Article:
A team from Hutchinson’s Trinity United Methodist Church returned home full of energy after participating in KLC’s Leadership & Faith Transforming Communities program two years ago. The group identified poverty as their biggest community concern and chose to focus their efforts on eradicating it.
For much of the next year, the team studied the issue. They explored options for intervening by talking with community agencies and citizens and investigating models. They examined potential costs, identified partners and considered unusual voices that could tell authentic stories about poverty.
They resisted pursuing a quick-fix solution. Freed from a strict timeline, they could open up and really listen to people’s hearts. Diagnosing the situation turned out to be time well spent.
“We would have missed out on a lot if we had rushed,” said Jeff Prothro, Trinity Associate Pastor.
Intentional conversations sparked people’s interest. They had to decide if they were willing to face discomfort for a greater good and let the issue of poverty personally touch them.
In July, the Trinity team, and others involved, launched “Circles of Hope,” an initiative based on Ruby Payne’s book “Bridges Out of Poverty” and the work of the Move the Mountain Leadership Center. The initiative assists people who are not financially, mentally, emotionally, physically or spiritually able to build a sustainable future.
The team began to bring people – those in need and those seeking to meet needs – together across economic lines, fostering an environment in which all could feel welcome.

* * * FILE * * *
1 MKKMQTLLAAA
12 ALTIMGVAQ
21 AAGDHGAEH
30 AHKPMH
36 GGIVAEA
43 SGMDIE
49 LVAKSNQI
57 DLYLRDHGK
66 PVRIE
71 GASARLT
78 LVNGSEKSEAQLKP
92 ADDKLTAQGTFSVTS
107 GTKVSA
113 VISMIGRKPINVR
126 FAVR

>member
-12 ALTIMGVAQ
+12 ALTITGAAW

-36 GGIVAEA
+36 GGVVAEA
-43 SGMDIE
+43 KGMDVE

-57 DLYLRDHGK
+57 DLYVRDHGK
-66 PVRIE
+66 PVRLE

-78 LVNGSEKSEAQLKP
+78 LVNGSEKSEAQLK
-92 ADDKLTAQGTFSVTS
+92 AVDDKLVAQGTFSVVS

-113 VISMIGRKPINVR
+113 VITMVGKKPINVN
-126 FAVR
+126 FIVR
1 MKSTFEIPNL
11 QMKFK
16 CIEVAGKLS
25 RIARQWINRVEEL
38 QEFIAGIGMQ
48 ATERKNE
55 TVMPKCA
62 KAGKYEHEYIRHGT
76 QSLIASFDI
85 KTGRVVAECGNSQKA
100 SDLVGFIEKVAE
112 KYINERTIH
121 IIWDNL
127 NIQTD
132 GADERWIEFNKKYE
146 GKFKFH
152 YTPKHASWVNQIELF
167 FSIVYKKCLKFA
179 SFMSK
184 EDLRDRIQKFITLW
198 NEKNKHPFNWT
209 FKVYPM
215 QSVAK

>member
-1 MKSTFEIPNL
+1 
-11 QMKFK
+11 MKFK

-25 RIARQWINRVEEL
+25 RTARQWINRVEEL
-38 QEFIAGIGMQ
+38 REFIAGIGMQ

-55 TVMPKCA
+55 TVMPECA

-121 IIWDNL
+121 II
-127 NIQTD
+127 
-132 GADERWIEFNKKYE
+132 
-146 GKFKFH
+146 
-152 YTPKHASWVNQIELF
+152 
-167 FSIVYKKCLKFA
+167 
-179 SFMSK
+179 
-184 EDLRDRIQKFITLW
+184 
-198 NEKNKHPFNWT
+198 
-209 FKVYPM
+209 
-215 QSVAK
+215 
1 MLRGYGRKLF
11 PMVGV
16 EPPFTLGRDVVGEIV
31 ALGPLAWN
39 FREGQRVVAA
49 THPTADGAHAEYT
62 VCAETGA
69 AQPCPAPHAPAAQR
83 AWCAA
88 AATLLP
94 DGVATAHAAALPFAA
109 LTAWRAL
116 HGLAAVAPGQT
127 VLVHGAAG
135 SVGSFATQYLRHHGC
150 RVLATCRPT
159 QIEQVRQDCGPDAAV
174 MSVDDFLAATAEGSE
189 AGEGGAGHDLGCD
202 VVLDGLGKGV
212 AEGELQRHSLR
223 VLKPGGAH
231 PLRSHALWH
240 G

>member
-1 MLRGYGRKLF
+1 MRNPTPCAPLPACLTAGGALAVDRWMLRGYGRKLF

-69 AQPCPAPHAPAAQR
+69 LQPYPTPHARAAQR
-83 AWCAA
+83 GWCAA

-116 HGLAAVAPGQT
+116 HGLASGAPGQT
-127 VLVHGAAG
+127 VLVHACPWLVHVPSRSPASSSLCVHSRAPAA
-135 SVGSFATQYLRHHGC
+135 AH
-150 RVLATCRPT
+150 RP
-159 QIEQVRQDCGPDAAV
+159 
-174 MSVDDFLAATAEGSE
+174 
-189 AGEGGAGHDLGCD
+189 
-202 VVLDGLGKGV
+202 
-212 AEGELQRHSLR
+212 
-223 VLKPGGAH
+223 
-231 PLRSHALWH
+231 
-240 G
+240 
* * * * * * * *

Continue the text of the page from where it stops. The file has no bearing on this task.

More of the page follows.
“We want to enable individuals in poverty to write a future story for themselves and their families,” said Prothro. “But, Circles isn’t just about helping folks who are living in poverty. It’s about helping a community fully engage and be a part of a transformative process.”
People are the engine of “Circles.” Trainers teach classes, volunteers serve meals and child-care workers help children understand what their parents are experiencing. Impoverished individuals who complete the 10- to 15-week course, set goals for their families and commit to following through with the initiative, become “circle leaders.” They partner with invested community members, called allies, who support their efforts to break the cycle of poverty.
Allies meet with circle leaders weekly, for up to 18 months. Monthly community meetings bring circle leaders and allies together with other connected community groups including city managers, agencies, health care and mental health representatives and a variety of civic groups, churches and businesses.
Still, the process of mobilizing people to tackle poverty is challenging.
The team faces issues of sustainability. While empowering individuals in need to battle poverty, they must battle burnout by taking care of themselves and their volunteers. They must also fuel the effort by finding ways for more people to engage it in a real way.
Leadership will be needed to sustain progress as the group continues diagnosing the situation, engaging stakeholders and getting the whole community energized.
“We don’t know what our future story will be,” Prothro said, “but, we think it’s an achievable idea that nobody has to live in poverty.”
For more information about Circles of Hope visit Trinity’s website.